2 accidents prompt sub force safety assessment
In the wake of two submarine accidents, one of them fatal, the Navy has ordered its sub fleet, including 16 nuclear attack boats stationed at Pearl Harbor, to spend a week assessing practices and procedures.
Cmdr. Mike Brown, spokesman for the Pacific Fleet Submarine Force, said the review should not affect normal operations.
The "stand down" ordered by Vice Adm. Chuck Munns, U.S. Submarine Forces commander, began Friday and will run for a week.
Brown said the leaders of the Pacific Fleet Sub Force as well as the skippers of its nuclear subs have been told to review procedures as well as two recent sub accidents.
"It is clear that a common thread through recent problems has been errors conducting normal routine operations," Munns said in a written statement. "We are going back to basics, back to practice."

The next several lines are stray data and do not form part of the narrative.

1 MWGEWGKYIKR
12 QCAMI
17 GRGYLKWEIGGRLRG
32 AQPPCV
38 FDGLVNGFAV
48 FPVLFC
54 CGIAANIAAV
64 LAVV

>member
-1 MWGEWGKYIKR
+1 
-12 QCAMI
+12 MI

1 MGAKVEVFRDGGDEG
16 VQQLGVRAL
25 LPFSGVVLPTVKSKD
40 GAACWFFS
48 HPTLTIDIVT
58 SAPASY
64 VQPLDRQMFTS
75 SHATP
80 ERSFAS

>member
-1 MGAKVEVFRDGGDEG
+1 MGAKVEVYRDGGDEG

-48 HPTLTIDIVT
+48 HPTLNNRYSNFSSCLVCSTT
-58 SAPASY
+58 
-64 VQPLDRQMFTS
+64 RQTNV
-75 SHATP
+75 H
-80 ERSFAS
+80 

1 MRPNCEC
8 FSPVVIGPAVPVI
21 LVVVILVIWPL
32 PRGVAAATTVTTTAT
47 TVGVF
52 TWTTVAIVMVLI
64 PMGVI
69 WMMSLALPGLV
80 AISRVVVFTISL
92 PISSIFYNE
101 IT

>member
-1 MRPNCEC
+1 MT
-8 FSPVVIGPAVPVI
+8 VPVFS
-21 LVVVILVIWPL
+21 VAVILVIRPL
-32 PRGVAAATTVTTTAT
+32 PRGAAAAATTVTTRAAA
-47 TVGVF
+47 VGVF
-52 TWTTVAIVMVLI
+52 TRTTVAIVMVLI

On Dec. 29, four sailors were swept off the deck of the USS Minneapolis-St. Paul as it was leaving Plymouth, England. The accident occurred in rough seas as they were trying to transfer a harbor pilot from the sub to a waiting boat. Two sailors were rescued and two were killed.
Last Monday, the USS Newport News collided with a Japanese supertanker in the Straits of Hormuz. Navy and Japanese officials said damage to the attack submarine and the supertanker was minimal and that there was no oil spillage.
Both nuclear submarines are home-ported at Norfolk Naval Base in Virginia.
The Navy says that following the stand down, "submarine squadron and group commanders will review inputs from the force's submarines and implement actions to improve routine efficiency. The Submarine Force will also take additional actions to incorporate findings from the stand down and better prepare commanding officers with tools and techniques that foster good judgment, technical, and mariner skills."